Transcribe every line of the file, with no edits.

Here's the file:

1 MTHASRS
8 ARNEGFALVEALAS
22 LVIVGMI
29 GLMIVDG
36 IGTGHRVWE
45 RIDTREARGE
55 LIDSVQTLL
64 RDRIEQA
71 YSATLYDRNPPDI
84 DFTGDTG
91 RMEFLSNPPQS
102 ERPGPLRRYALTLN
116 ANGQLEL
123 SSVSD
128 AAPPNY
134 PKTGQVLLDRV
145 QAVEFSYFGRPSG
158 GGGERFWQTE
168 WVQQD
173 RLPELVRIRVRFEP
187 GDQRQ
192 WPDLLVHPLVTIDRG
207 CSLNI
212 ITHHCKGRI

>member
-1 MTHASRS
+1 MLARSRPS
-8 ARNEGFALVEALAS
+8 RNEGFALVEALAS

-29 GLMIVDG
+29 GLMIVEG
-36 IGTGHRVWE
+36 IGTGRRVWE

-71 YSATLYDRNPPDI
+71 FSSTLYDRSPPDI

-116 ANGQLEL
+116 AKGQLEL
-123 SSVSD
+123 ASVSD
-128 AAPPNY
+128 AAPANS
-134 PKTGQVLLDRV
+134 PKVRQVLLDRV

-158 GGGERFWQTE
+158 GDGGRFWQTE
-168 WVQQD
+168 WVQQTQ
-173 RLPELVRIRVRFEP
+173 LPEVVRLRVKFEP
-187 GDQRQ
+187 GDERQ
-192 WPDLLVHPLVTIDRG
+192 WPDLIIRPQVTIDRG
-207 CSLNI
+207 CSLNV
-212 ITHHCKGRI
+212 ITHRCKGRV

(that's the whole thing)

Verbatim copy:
1 MTHASRS
8 ARNEGFALVEALAS
22 LVIVGMI
29 GLMIVDG
36 IGTGHRVWE
45 RIDTREARGE
55 LIDSVQTLL
64 RDRIEQA
71 YSATLYDRNPPDI
84 DFTGDTG
91 RMEFLSNPPQS
102 ERPGPLRRYALTLN
116 ANGQLEL
123 SSVSD
128 AAPPNY
134 PKTGQVLLDRV
145 QAVEFSYFGRPSG
158 GGGERFWQTE
168 WVQQD
173 RLPELVRIRVRFEP
187 GDQRQ
192 WPDLLVHPLVTIDRG
207 CSLNI
212 ITHHCKGRI

>member
-1 MTHASRS
+1 MLARSRPS
-8 ARNEGFALVEALAS
+8 RNEGFALVEALAS

-29 GLMIVDG
+29 GLMIVEG
-36 IGTGHRVWE
+36 IGTGRRVWE

-71 YSATLYDRNPPDI
+71 FSSTLYDRSPPDI

-116 ANGQLEL
+116 AKGQLEL
-123 SSVSD
+123 ASVSD
-128 AAPPNY
+128 AAPANS
-134 PKTGQVLLDRV
+134 PKVRQVLLDRV

-158 GGGERFWQTE
+158 GDGGRFWQTE
-168 WVQQD
+168 WVQQTQ
-173 RLPELVRIRVRFEP
+173 LPEVVRLRVKFEP
-187 GDQRQ
+187 GDERQ
-192 WPDLLVHPLVTIDRG
+192 WPDLIIRPQVTIDRG
-207 CSLNI
+207 CSLNV
-212 ITHHCKGRI
+212 ITHRCKGRV